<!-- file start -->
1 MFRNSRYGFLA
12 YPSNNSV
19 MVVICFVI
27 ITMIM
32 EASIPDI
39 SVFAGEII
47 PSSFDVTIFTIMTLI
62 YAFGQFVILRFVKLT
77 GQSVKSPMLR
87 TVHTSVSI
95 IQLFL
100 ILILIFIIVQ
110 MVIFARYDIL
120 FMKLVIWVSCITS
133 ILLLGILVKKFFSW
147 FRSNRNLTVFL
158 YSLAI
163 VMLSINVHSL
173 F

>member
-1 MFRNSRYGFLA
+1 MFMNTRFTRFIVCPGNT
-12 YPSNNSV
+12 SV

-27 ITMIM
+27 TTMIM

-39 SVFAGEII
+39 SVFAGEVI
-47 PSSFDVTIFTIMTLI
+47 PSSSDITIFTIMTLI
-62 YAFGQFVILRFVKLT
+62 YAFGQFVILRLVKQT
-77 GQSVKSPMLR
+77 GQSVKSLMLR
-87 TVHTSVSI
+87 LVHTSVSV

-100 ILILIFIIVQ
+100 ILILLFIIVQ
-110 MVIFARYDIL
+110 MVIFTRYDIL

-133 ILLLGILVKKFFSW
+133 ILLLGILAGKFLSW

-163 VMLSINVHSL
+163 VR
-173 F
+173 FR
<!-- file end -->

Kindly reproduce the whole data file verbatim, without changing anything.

1 MFRNSRYGFLA
12 YPSNNSV
19 MVVICFVI
27 ITMIM
32 EASIPDI
39 SVFAGEII
47 PSSFDVTIFTIMTLI
62 YAFGQFVILRFVKLT
77 GQSVKSPMLR
87 TVHTSVSI
95 IQLFL
100 ILILIFIIVQ
110 MVIFARYDIL
120 FMKLVIWVSCITS
133 ILLLGILVKKFFSW
147 FRSNRNLTVFL
158 YSLAI
163 VMLSINVHSL
173 F

>member
-1 MFRNSRYGFLA
+1 MFMNTRFTRFIVCPGNT
-12 YPSNNSV
+12 SV

-27 ITMIM
+27 TTMIM

-39 SVFAGEII
+39 SVFAGEVI
-47 PSSFDVTIFTIMTLI
+47 PSSSDITIFTIMTLI
-62 YAFGQFVILRFVKLT
+62 YAFGQFVILRLVKQT
-77 GQSVKSPMLR
+77 GQSVKSLMLR
-87 TVHTSVSI
+87 LVHTSVSV

-100 ILILIFIIVQ
+100 ILILLFIIVQ
-110 MVIFARYDIL
+110 MVIFTRYDIL

-133 ILLLGILVKKFFSW
+133 ILLLGILAGKFLSW

-163 VMLSINVHSL
+163 VR
-173 F
+173 FR